Tonight at the Bible study I attend, the issue of abortion came up. Our brief discussion inspired me to expand upon some points I made in a post a year ago, which led to a valuable exchange with some friends in the comments: read it here.
I won’t reiterate that entire post, but our conversation tonight reinforced my opinion that the pulpit really isn’t the right place to address this topic. The moment the church starts making a religious issue out of abortion, we’ve conceded the idea that it is a judgment call that’s determined by personal beliefs. If being pro-life garners its mandate from a religious movement, its adoption will be largely limited to that sphere. This approach often leads to debating abortion on an emotional level with women who either wish to assert their feminine rights, or defend their decision in light of the motherly hardships they’d have to endure without the presence of a committed husband/father. While I feel for the women in these situations, debating the issue in this way is completely beside the point and, again, implies that it is still a personal judgment call.
Murder, on the other hand, is an almost universally-recognized crime that few people will even attempt to justify, unless in order to prevent other murders. The Bible is also clear on the topic of murder, while it has little to say on the topic of abortion or whether unborn children are living humans (the only verse that comes to mind is Psalm 139:13, whose focus is really on the omniscience and plans of God more than anything biological). All this is to say that the argument that abortion is wrong should be every bit as much a secular debate as a religious one, and is entirely a matter of whether or not abortion is murder. If abortion is murder, than secular laws and the Bible are both clearly against it. If abortion isn’t murder, neither speaks to the subject.
To that point, I can think of only two questions that must be answered. One, is an unborn child (or “fetus,” to use the sanitized language) an individual human apart from the mother? And two, is a fetus living? If the fetus is a living individual human, then to abort it is to murder it. If the answer to either point is “no,” then there’s nothing wrong with abortion. I think the answers are pretty obvious and clear, biologically speaking:
- A fetus is not “a part of the woman’s body” that she can choose to do with as she pleases. From the point at which the father’s sperm fertilizes the mother’s egg, that organism is unique from the parents and has its own unique DNA. The mother can do whatever she wants with her arm. It is a part of her and shares her own DNA. But a fetus is not. It is an independent organism with its own genetic coding, just as the steak you had for dinner carries a unique gene sequence that is different from your own.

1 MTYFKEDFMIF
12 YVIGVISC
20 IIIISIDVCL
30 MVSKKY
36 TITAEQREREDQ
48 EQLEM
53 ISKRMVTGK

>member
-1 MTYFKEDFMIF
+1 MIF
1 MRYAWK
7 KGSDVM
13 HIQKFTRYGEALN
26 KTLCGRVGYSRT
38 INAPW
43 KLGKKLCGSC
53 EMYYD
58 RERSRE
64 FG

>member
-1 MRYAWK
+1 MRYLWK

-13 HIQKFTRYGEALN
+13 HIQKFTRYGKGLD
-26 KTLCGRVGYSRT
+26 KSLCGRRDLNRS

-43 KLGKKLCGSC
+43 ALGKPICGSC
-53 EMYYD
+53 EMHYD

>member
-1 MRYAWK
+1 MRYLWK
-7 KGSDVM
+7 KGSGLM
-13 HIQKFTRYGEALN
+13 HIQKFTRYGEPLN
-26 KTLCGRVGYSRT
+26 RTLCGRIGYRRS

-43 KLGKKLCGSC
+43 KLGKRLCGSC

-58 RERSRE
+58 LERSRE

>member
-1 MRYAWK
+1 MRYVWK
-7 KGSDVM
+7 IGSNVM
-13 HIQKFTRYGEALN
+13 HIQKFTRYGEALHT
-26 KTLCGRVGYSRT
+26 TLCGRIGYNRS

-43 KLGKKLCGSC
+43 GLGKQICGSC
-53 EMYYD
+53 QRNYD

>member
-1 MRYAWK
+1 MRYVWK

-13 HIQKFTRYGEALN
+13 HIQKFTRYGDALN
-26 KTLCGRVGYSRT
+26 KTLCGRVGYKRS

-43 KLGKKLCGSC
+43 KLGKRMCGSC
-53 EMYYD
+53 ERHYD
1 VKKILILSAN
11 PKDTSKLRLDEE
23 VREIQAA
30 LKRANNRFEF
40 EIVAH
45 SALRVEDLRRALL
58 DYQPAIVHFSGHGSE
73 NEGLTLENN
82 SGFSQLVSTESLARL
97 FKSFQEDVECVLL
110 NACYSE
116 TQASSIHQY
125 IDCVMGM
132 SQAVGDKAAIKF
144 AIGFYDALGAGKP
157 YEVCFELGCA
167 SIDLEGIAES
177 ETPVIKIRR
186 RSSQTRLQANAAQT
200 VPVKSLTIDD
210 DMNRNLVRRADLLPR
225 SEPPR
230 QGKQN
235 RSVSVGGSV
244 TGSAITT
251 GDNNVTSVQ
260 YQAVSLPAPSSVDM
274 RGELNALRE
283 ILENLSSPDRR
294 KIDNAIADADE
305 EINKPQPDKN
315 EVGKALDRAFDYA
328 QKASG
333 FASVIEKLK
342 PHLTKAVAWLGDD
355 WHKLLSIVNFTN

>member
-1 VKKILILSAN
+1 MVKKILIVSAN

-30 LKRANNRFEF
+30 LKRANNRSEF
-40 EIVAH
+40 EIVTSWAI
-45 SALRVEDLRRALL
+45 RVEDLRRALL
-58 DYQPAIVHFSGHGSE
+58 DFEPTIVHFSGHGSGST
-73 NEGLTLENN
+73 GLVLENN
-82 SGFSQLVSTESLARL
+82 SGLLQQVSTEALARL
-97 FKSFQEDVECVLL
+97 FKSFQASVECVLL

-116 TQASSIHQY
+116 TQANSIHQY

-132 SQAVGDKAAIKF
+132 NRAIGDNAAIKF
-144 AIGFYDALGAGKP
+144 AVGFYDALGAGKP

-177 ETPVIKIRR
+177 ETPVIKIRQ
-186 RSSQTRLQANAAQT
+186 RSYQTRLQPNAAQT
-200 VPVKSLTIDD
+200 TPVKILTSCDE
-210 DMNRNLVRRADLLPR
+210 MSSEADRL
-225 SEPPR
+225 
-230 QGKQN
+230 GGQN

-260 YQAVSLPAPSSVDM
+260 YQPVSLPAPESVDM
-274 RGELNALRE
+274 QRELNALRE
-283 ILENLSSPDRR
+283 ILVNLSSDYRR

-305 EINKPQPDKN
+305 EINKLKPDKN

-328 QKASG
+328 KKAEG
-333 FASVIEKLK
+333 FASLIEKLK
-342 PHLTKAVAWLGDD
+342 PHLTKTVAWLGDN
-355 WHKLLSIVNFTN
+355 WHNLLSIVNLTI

- A fetus is indeed a living organism. At this point in our development, we are essentially a parasite. Just as a parasite will die if you remove it from its host, so would an unborn child die without its mother. But you would not say the parasite is dead while it depends on its host. Another way to look at it is to recognize that dead organic matter decays. But if you observe what happens to a fetus in its mother’s womb, it does the opposite: it grows and develops. The moment you abort it, it begins to decay. Clearly, it was alive before the abortion and not after. That transition is called “death,” and the action that causes it is called “killing.”
To me, that’s the end of the argument. An unborn child is a unique human being and is alive. Aborting that child cuts it off from its source of food and shelter and leaves it exposed in a hostile environment, causing it to die. It’s not unlike kicking a fully grown man out of a car in the middle of a vast expanse of desert, with no food or water. In that hostile environment, that man will die. You killed him.
Christians should certainly take an active role in fighting abortion at every turn. But our arguments needn’t be fire and brimstone emotional appeals. We thankfully live in a country where murder is illegal, so all we have to do is point out the factual arguments for why abortion is murder. Anything else is unlikely to be very effective, and has little Biblical justification. As the pastor who leads our study suggested, perhaps Christians should focus more on the broad Biblical meaning of “pro-life” and all its applications, particularly when “pro-life” people are often the ones leading the charge into another foreign war.